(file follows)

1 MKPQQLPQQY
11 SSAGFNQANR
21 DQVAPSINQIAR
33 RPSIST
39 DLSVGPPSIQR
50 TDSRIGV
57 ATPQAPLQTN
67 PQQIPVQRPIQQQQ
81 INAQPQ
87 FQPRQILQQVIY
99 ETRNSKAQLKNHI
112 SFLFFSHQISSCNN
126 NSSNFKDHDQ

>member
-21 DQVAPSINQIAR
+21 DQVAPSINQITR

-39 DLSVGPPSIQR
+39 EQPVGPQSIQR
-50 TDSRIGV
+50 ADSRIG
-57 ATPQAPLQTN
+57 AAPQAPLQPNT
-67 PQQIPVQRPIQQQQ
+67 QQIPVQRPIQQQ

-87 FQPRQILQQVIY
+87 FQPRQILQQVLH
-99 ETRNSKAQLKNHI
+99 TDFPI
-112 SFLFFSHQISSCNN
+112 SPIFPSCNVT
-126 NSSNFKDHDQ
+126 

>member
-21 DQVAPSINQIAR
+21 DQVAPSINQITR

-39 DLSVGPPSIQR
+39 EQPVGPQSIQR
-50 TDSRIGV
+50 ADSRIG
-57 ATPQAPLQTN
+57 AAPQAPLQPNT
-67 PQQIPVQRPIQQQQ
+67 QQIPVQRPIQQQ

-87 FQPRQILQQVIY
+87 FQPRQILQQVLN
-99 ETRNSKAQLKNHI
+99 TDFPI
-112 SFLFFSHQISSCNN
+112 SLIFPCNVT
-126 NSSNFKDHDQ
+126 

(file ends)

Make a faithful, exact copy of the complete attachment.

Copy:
1 MKPQQLPQQY
11 SSAGFNQANR
21 DQVAPSINQIAR
33 RPSIST
39 DLSVGPPSIQR
50 TDSRIGV
57 ATPQAPLQTN
67 PQQIPVQRPIQQQQ
81 INAQPQ
87 FQPRQILQQVIY
99 ETRNSKAQLKNHI
112 SFLFFSHQISSCNN
126 NSSNFKDHDQ

>member
-21 DQVAPSINQIAR
+21 DQVAPSINQITR

-39 DLSVGPPSIQR
+39 EQPVGPQSIQR
-50 TDSRIGV
+50 ADSRIG
-57 ATPQAPLQTN
+57 AAPQAPLQPNT
-67 PQQIPVQRPIQQQQ
+67 QQIPVQRPIQQQ

-87 FQPRQILQQVIY
+87 FQPRQILQQVLH
-99 ETRNSKAQLKNHI
+99 TDFPI
-112 SFLFFSHQISSCNN
+112 SPIFPSCNVT
-126 NSSNFKDHDQ
+126 

>member
-21 DQVAPSINQIAR
+21 DQVAPSINQITR

-39 DLSVGPPSIQR
+39 EQPVGPQSIQR
-50 TDSRIGV
+50 ADSRIG
-57 ATPQAPLQTN
+57 AAPQAPLQPNT
-67 PQQIPVQRPIQQQQ
+67 QQIPVQRPIQQQ

-87 FQPRQILQQVIY
+87 FQPRQILQQVLN
-99 ETRNSKAQLKNHI
+99 TDFPI
-112 SFLFFSHQISSCNN
+112 SLIFPCNVT
-126 NSSNFKDHDQ
+126 